Jump to ContentJump to Main Navigation
Working men's bodiesWork camps in Britain, 1880-1940$
Users without a subscription are not able to see the full content.

John Field

Print publication date: 2013

Print ISBN-13: 9780719087684

Published to Manchester Scholarship Online: January 2014

DOI: 10.7228/manchester/9780719087684.001.0001

Show Summary Details
Page of

PRINTED FROM MANCHESTER SCHOLARSHIP ONLINE (www.manchester.universitypressscholarship.com). (c) Copyright Manchester University Press, 2018. All Rights Reserved. Under the terms of the licence agreement, an individual user may print out a PDF of a single chapter of a monograph in MSO for personal use (for details see www.manchester.universitypressscholarship.com/page/privacy-policy).date: 21 October 2018

‘Down with the concentration camps!’

‘Down with the concentration camps!’

Opposition and protest

(p.222) 10 ‘Down with the concentration camps!’
Working men's bodies

John Field

Manchester University Press

This chapter examines protest and resistance within the camps, as well as outside campaigns against their existence. Of the outside bodies, the most important was the National Unemployed Workers Movement, an offshoot of the Communist Party. While the NUWM made conditions in the camps a public issue, and also influenced the Ministry of Labour and other government departments responsible for policy, its campaigns also reflect Communist Party priorities. In particular, it campaigned most strenuously against Labour-led municipal labour colonies, and then against the training provisions of the 1934 Unemployment Insurance Act, for reasons of Soviet statecraft. Within the camps, protests are poorly recorded, but were evidently not rare, and included organised activities including strikes and demonstrations. Unlike the NUWM, the trainees’ concerns were largely material, rather than political.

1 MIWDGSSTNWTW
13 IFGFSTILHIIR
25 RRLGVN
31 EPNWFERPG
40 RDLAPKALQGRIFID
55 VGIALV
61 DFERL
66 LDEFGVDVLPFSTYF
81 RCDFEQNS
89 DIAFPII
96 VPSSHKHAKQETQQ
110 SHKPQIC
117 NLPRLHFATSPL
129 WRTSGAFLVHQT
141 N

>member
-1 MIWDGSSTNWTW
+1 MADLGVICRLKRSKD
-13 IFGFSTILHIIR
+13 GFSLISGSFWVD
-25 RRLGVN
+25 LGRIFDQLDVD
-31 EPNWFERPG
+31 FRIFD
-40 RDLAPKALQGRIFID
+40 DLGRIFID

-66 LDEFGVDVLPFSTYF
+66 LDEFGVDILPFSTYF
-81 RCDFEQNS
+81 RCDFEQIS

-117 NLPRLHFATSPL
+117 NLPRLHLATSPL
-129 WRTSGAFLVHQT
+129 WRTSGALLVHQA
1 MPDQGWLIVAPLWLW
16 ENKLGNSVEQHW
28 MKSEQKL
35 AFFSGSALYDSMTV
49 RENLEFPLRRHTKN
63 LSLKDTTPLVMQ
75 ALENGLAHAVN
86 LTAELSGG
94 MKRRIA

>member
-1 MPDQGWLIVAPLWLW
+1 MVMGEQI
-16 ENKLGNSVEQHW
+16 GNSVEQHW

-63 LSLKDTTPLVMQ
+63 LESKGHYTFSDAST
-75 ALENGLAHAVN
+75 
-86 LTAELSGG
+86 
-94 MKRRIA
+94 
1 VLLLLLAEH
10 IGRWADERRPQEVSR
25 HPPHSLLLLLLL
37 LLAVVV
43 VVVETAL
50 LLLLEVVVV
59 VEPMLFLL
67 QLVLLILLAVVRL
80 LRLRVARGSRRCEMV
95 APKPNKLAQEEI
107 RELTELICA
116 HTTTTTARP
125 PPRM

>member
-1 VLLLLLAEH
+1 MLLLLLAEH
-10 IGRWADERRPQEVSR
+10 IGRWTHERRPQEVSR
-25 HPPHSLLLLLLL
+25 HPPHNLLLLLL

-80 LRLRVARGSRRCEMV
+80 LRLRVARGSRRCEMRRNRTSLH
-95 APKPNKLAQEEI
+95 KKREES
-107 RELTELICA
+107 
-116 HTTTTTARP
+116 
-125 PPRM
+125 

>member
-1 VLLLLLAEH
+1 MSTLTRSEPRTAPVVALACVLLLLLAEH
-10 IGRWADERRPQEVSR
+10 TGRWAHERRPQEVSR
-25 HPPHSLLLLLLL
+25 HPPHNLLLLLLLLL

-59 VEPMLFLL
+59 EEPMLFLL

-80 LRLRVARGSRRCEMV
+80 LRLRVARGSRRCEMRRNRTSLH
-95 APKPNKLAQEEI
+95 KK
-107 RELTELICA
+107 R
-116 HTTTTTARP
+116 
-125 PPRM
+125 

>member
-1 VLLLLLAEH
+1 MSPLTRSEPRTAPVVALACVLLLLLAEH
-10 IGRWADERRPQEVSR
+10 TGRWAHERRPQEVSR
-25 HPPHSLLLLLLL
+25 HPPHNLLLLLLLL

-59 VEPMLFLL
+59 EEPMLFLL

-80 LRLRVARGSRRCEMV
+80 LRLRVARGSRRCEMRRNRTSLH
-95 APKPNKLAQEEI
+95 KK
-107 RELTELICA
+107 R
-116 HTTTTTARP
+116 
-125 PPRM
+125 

Keywords:   Communism and unemployment, Wal Hannington and slave camps, Work camp strikes, Workfare

Manchester Scholarship Online requires a subscription or purchase to access the full text of books within the service. Public users can however freely search the site and view the abstracts and keywords for each book and chapter.

Please, subscribe or login to access full text content.

If you think you should have access to this title, please contact your librarian.

To troubleshoot, please check our FAQs, and if you can't find the answer there, please contact us.